But his magical reign is coming to an end. The uncertainties over the royal transition have driven the new military elites to become even more totalitarian so as to deal with their perceived political adversaries. Hence, two consecutive coups, in 2006 and 2014, were designed to eliminate the influence of former Prime Minister Thaksin Shinawatra and his political proxies.

They have also moved to manipulate the charter to defend their political interests, by empowering certain pro-military institutions, including the Senate and the Constitutional Court, to counterbalance future civilian governments. Essentially, members of the Queen’s Guards are reading Thai politics from a zero-sum game perspective. They fear that after the royal transition, should the military not be in control of politics, their long-held interests would be robbed in the face of new political forces led by the Thaksin camp.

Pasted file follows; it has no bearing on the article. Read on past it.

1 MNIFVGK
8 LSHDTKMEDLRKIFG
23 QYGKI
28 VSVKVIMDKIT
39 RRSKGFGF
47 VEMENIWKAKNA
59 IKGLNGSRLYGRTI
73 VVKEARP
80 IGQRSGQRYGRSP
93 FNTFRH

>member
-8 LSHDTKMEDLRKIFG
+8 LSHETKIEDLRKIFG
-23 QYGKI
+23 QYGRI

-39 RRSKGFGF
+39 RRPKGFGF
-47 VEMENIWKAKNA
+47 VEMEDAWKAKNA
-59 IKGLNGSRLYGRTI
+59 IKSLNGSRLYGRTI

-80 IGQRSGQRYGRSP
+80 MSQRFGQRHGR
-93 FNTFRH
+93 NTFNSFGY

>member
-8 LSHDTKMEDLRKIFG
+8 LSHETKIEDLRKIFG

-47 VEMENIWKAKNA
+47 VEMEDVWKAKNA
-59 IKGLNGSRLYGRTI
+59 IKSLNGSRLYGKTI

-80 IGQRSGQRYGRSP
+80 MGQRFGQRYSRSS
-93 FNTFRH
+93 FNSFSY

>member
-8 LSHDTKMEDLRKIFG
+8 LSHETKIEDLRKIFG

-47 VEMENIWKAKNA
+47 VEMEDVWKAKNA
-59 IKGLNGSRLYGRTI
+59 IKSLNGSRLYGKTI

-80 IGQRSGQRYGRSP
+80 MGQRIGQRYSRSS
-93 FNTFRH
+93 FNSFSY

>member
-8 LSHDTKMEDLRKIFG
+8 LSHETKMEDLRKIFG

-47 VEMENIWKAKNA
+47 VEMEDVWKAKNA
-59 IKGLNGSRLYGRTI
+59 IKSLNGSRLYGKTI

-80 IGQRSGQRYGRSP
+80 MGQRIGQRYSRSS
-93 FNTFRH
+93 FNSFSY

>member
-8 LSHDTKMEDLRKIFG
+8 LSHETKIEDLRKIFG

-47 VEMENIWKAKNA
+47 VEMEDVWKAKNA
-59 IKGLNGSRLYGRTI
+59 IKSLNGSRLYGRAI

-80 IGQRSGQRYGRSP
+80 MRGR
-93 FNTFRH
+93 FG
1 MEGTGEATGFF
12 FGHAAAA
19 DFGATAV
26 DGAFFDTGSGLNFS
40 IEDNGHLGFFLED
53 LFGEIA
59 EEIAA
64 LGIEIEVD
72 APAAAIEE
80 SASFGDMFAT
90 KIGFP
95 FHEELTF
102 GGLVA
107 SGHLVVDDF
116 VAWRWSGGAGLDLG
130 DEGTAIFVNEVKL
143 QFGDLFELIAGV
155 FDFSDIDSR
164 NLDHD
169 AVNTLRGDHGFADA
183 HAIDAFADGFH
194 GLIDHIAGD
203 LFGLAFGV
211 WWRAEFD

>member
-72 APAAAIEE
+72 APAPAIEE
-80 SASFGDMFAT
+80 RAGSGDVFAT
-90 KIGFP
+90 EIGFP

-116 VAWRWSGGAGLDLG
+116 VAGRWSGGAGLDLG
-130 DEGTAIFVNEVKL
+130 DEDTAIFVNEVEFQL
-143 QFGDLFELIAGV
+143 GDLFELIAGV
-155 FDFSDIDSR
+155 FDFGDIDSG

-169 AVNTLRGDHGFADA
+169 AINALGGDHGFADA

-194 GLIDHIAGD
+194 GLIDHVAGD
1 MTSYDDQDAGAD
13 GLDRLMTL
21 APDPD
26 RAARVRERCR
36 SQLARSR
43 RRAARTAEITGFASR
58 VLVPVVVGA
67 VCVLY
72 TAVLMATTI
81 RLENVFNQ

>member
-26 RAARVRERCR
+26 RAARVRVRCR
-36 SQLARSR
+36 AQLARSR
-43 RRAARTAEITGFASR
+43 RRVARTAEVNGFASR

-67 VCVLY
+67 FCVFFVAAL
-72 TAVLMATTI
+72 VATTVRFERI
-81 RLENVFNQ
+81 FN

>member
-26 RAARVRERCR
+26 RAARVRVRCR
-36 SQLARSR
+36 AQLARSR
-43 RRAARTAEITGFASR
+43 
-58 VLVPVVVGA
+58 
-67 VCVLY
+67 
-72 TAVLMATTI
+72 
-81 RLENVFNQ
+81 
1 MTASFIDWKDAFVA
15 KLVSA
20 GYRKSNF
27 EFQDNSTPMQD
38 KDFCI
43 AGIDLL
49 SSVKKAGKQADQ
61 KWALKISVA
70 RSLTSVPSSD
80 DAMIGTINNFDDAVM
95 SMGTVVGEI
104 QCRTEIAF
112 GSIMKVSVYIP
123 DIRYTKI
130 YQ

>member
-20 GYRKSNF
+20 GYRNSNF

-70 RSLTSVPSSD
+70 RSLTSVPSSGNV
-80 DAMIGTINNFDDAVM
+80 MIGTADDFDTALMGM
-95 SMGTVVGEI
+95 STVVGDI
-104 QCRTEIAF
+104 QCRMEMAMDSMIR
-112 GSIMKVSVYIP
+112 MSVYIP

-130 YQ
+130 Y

The governing body of the Thai junta, the National Council for Peace and Order (NCPO) is eerily similar to the old SLORC of Myanmar whose top mission was to crush its enemies rather than to pursue a meaningful dialogue with them. In Thailand today, the NCPO shows that it is serious in cracking down on dissents. Civil liberties have been stripped. The media faces stiff censorship. And cases of lese-majeste, the crime of insulting the monarchy, are skyrocketing.

It has taken Myanmar decades to accomplish its political compromise. A generational shift within the Tatmadaw allowed a new perspective on the role of the military in politics to take root. In contrast, for Thailand, the political stalemate shows no sign of ending. After the royal transition, the position of the new king could still be challenged.

Without eliminating the old attitude within the Thai army, political compromise will remain an illusion. Thailand could end up being like the Myanmar of yesteryear.

Pavin Chachavalpongpun is associate professor at Kyoto University’s Center for Southeast Asian Studies.